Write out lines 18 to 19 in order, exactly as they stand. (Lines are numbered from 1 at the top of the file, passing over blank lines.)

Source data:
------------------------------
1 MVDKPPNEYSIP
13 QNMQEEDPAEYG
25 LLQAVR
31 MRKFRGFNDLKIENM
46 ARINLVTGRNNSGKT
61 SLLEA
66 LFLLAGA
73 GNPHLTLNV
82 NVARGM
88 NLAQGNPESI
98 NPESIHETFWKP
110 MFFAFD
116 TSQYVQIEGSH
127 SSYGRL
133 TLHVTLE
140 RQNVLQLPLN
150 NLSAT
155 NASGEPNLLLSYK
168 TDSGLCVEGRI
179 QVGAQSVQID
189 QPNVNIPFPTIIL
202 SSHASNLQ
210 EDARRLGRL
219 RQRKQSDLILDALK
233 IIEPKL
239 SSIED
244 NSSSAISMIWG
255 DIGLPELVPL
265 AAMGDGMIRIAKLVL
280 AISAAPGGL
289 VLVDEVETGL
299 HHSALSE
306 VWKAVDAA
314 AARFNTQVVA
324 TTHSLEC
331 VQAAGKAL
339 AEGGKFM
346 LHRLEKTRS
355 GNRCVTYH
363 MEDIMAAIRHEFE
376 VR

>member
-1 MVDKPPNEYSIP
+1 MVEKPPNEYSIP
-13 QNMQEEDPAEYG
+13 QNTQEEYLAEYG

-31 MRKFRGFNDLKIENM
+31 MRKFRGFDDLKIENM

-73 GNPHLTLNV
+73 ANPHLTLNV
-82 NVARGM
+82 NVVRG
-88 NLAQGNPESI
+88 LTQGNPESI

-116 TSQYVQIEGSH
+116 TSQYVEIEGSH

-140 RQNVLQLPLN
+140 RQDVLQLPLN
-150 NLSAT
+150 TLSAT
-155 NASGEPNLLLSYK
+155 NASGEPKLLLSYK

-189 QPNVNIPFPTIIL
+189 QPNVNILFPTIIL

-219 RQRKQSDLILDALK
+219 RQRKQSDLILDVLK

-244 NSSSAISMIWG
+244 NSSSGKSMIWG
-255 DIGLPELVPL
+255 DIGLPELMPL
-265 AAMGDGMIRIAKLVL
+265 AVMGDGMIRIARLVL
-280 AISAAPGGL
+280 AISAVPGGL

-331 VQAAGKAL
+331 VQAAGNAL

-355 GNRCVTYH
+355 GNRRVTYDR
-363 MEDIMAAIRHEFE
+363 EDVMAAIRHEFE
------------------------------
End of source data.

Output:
155 NASGEPNLLLSYK
168 TDSGLCVEGRI